Congenital diaphragmatic hernia (CDH) is a congenital malformation of the diaphragm, resulting in the herniation of the abdominal organs into the thoracic cavity. If not properly diagnosed before or at birth, CDH represents a life-threatening pathology in infants and a major cause of death. We present a fatal case of congenital diaphragmatic hernia corresponding to Bochdalek hernia, discovered incidentally during a sudden death’s autopsy of an infant. To achieve a better view of the range of these anomalies, we also conducted a literature review on this subject describing the pathogenesis, manifestations, diagnosis, and autopsy contribution to addressing these CDH.
The case involved a 4-month-old female infant who presented sudden respiratory difficulties after breastfeeding. External examination found marked cyanosis with no evidence of trauma. Upon opening the chest cavity, the stomach, markedly distended, was occupying much of the left pleural cavity. The left lung was compressed and displaced superiorly, and the heart was also compressed and deviated to the right. This mediastinal deviation was due to an ascension of the stomach into the chest cavity through a 2 × 1.5 cm defect in the posterior left hemidiaphragm. Further examination remarked an ecchymotic appearance of the stomach portion entrapped in the hernia defect suggesting recent strangulation of the stomach. The lungs showed atelectasis with signs of pulmonary infection in the histology study.
CDH might be considered uncommon and not always mentioned in the list of sudden death in infant causes. Forensic pathologists should know of this malformation in order to apply the best autopsy techniques and thus allow positive feedback to pediatricians considering the possible legal implications.
Congenital diaphragmatic hernia (CDH) is an uncommon condition in which the diaphragm does not fully form or fuse during embryologic development, resulting in communication between the thoracic and abdominal cavities (Karamanoukian and Glick 2003; Clugston and Greer 2007; Keijzer and Puri 2010). This anomaly accounts for 8% of all major congenital anomalies, with an incidence of 1 in 2000 to 4000 births (Centers for Disease Control and Prevention 2016) and between 1/2000 and 1/7000 cases in autopsy series (Salaçin et al. 1994; Chhanabhai et al. 1995). The posterolateral Bochdalek hernia is the most common form of CDH (70 to 95%) (Greer 2013) named after Victor Bochdalek, who described patients with this defect in 1848 (Loukas et al. 2008). Although most cases are symptomatic at birth, some cases remain asymptomatic until spontaneous or exacerbated herniation of the abdominal viscera into the thoracic cavity occurs (sometimes until adulthood). A wide spectrum of clinical presentations including various associations of respiratory and gastrointestinal symptoms is described, mainly depending on the nature of the displaced viscera. These late cases (beyond 1 month old) account for 2.6 to 20% of all CDH (Bagłaj and Dorobisz 2005; Muien et al. 2021) and carry a high mortality rate of 20 to 35% (Woodbury et al. 2019; Muien et al. 2021). Due to its milder and more perplexing clinical presentation, this type of CDH poses a significant diagnostic challenge, which can lead to misdiagnosis. In such cases, an autopsy is a valuable means of addressing a misdiagnosis. The undertaken medicolegal investigations enable to draw off an evocative epidemiological profile, through case reports or series of cases. An autopsy is indeed a process that studies both the postmortem dimension and the antemortem history, full of clinical data, sometimes atypical, but which makes all the specificity of this rare case of incidental autopsy findings. We report a fatal case of CDH corresponding to Bochdalek hernia, discovered incidentally during an infant autopsy. In order to achieve a better view of these anomalies, we conducted a literature review on this subject describing the pathogenesis, manifestations, diagnosis, and autopsy contribution to addressing these CDH.
The case involves a 4-month-old female infant, with no pathological symptoms since birth nor perinatal findings, who presented sudden respiratory difficulties after breastfeeding. The infant reportedly died during transport to pediatric emergencies; thus, no resuscitation maneuvers could be performed at the emergencies arrival. As a result of the unclear cause of death, a medicolegal autopsy was ordered by the prosecutor, and the body was thus transferred for autopsy. A polymerase chain reaction (PCR) test for Covid-19 has been performed (postmortem), which was negative.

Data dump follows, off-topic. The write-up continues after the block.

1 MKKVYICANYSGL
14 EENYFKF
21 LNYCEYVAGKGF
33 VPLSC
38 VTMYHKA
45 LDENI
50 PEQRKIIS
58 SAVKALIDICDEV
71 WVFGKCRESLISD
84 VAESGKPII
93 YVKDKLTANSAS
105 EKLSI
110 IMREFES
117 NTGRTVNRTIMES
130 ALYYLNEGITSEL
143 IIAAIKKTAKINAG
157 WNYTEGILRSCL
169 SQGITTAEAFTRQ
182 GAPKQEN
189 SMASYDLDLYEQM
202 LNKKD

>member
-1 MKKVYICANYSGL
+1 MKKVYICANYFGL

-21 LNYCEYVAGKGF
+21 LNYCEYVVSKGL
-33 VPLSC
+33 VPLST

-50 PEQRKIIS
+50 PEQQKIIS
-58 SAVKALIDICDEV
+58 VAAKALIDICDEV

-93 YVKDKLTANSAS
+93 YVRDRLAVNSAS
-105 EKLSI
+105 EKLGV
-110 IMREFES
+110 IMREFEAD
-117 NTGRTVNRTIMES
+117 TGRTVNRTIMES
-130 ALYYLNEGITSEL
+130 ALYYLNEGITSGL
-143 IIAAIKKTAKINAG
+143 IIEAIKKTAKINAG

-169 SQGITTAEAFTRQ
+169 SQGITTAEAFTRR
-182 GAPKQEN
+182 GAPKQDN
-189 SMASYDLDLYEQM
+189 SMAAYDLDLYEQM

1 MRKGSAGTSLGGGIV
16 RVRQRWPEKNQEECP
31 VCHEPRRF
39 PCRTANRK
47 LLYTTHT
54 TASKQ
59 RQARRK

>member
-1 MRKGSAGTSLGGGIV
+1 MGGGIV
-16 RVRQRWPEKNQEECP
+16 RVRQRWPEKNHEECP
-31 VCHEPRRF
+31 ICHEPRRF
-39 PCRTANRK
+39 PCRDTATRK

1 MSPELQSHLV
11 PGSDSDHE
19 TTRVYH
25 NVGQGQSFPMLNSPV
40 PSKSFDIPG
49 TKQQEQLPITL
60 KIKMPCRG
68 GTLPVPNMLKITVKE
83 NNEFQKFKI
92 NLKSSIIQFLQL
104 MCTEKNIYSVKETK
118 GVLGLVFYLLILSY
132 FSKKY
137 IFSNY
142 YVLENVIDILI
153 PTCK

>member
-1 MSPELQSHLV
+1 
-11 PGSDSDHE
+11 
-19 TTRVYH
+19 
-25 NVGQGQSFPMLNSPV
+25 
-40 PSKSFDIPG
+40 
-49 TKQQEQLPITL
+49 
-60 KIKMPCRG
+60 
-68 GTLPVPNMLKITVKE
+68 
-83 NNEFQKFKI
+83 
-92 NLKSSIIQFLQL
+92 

External examination found marked cyanosis with no evidence of trauma. The body measurements were as follows: bodyweight 7000 g, body length 64 cm, and head circumference 41 cm. Upon opening the chest cavity, the stomach, markedly distended, was occupying much of the left pleural cavity (Fig. 1). The left lung was compressed and displaced superiorly, and the heart was also compressed and deviated to the right. This mediastinal deviation was due to an ascension of the stomach into the chest cavity through a 2 × 1.5 cm defect in the posterior left hemidiaphragm (Fig. 2a). A white creamy material was found (150 mL) within the stomach, supporting the history of breastfeeding when the episode occurred. The right hemidiaphragm was intact with no evidence of laceration or hemorrhage of the diaphragm, and no pleural or pericardial effusions were present. Further examination remarked an ecchymotic appearance of the stomach portion entrapped in the hernia defect (Fig. 2b) suggesting recent strangulation of the stomach. The left lung weighed 30 g, and the right lung weighed 50 g. No heart (weighing 35 g) defect was found at dissection nor any other defect on the remaining autopsy findings.
The histology study showed alveolar collapse with the presence of a polymorphic inflammatory infiltrate of the left lung (Fig. 3a) consistent with atelectasis associated with signs of pulmonary infection. The diaphragm histology study (Fig. 3b) showed normal muscle cells component, while chronic inflammatory changes of the gastric mucosa with vascular congestion were found (Fig. 3c). No toxic substances were detected in the toxicology study, ruling out the possibility of poisoning which could explain the death.
The cause of death was concluded as a consequence of acute respiratory failure related to a diaphragmatic hernia with severe mediastinal deviation.
The reported case describes the death of an infant due to late-presenting CDH which was incidentally discovered during the autopsy. Delayed presentation in late childhood or adolescence represents a dilemma in diagnosis, as 16% of infants with late-presenting CDH are reported to have previously normal chest radiography, and initial radiographic findings are misinterpreted in 25 to 62% of cases (Kadian et al. 2009; Kumbhar et al. 2019). As such, it may be an overlooked cause of mortality. This was not our case, as the infant did not report any respiratory symptoms since birth according to her parents.